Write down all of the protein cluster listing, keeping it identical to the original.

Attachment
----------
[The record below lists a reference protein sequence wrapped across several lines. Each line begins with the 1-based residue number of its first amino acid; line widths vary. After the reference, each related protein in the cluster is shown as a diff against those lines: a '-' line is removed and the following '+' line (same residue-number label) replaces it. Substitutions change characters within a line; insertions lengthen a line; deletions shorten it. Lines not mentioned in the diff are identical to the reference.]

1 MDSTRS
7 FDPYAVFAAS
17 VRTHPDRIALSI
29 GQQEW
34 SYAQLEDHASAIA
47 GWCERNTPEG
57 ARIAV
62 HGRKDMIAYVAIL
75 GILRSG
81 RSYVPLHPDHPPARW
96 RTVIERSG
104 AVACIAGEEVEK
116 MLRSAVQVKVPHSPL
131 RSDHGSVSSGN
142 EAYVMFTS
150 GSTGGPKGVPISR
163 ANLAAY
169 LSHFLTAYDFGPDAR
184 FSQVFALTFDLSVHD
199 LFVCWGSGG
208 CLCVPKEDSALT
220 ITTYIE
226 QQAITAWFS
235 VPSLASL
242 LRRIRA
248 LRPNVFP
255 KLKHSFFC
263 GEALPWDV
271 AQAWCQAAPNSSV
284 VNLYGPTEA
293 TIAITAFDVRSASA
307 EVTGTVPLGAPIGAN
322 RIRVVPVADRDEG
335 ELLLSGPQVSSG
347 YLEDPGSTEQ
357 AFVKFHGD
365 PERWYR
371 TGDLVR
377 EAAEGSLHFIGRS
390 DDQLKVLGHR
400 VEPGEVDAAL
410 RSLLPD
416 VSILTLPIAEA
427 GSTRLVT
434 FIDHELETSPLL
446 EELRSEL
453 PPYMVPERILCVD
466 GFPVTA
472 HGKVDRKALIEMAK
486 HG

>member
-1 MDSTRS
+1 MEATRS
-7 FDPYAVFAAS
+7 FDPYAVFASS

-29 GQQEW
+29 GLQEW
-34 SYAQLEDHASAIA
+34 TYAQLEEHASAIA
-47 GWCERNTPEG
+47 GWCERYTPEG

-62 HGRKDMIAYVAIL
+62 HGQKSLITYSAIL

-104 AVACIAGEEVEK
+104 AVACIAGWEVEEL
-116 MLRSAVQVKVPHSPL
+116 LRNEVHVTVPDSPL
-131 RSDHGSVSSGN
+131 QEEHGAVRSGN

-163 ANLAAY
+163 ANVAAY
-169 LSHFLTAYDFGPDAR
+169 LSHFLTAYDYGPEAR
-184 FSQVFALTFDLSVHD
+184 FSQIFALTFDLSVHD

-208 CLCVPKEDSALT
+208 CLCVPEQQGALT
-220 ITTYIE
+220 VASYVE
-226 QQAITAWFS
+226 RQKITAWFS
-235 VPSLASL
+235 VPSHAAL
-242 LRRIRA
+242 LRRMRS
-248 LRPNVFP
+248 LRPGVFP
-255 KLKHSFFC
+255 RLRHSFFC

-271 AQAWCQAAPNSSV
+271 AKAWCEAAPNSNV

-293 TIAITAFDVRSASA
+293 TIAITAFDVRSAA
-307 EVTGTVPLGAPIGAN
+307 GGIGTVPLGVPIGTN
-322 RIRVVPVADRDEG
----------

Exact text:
[The record below lists a reference protein sequence wrapped across several lines. Each line begins with the 1-based residue number of its first amino acid; line widths vary. After the reference, each related protein in the cluster is shown as a diff against those lines: a '-' line is removed and the following '+' line (same residue-number label) replaces it. Substitutions change characters within a line; insertions lengthen a line; deletions shorten it. Lines not mentioned in the diff are identical to the reference.]

1 MDSTRS
7 FDPYAVFAAS
17 VRTHPDRIALSI
29 GQQEW
34 SYAQLEDHASAIA
47 GWCERNTPEG
57 ARIAV
62 HGRKDMIAYVAIL
75 GILRSG
81 RSYVPLHPDHPPARW
96 RTVIERSG
104 AVACIAGEEVEK
116 MLRSAVQVKVPHSPL
131 RSDHGSVSSGN
142 EAYVMFTS
150 GSTGGPKGVPISR
163 ANLAAY
169 LSHFLTAYDFGPDAR
184 FSQVFALTFDLSVHD
199 LFVCWGSGG
208 CLCVPKEDSALT
220 ITTYIE
226 QQAITAWFS
235 VPSLASL
242 LRRIRA
248 LRPNVFP
255 KLKHSFFC
263 GEALPWDV
271 AQAWCQAAPNSSV
284 VNLYGPTEA
293 TIAITAFDVRSASA
307 EVTGTVPLGAPIGAN
322 RIRVVPVADRDEG
335 ELLLSGPQVSSG
347 YLEDPGSTEQ
357 AFVKFHGD
365 PERWYR
371 TGDLVR
377 EAAEGSLHFIGRS
390 DDQLKVLGHR
400 VEPGEVDAAL
410 RSLLPD
416 VSILTLPIAEA
427 GSTRLVT
434 FIDHELETSPLL
446 EELRSEL
453 PPYMVPERILCVD
466 GFPVTA
472 HGKVDRKALIEMAK
486 HG

>member
-1 MDSTRS
+1 MEATRS
-7 FDPYAVFAAS
+7 FDPYAVFASS

-29 GQQEW
+29 GLQEW
-34 SYAQLEDHASAIA
+34 TYAQLEEHASAIA
-47 GWCERNTPEG
+47 GWCERYTPEG

-62 HGRKDMIAYVAIL
+62 HGQKSLITYSAIL

-104 AVACIAGEEVEK
+104 AVACIAGWEVEEL
-116 MLRSAVQVKVPHSPL
+116 LRNEVHVTVPDSPL
-131 RSDHGSVSSGN
+131 QEEHGAVRSGN

-163 ANLAAY
+163 ANVAAY
-169 LSHFLTAYDFGPDAR
+169 LSHFLTAYDYGPEAR
-184 FSQVFALTFDLSVHD
+184 FSQIFALTFDLSVHD

-208 CLCVPKEDSALT
+208 CLCVPEQQGALT
-220 ITTYIE
+220 VASYVE
-226 QQAITAWFS
+226 RQKITAWFS
-235 VPSLASL
+235 VPSHAAL
-242 LRRIRA
+242 LRRMRS
-248 LRPNVFP
+248 LRPGVFP
-255 KLKHSFFC
+255 RLRHSFFC

-271 AQAWCQAAPNSSV
+271 AKAWCEAAPNSNV

-293 TIAITAFDVRSASA
+293 TIAITAFDVRSAA
-307 EVTGTVPLGAPIGAN
+307 GGIGTVPLGVPIGTN
-322 RIRVVPVADRDEG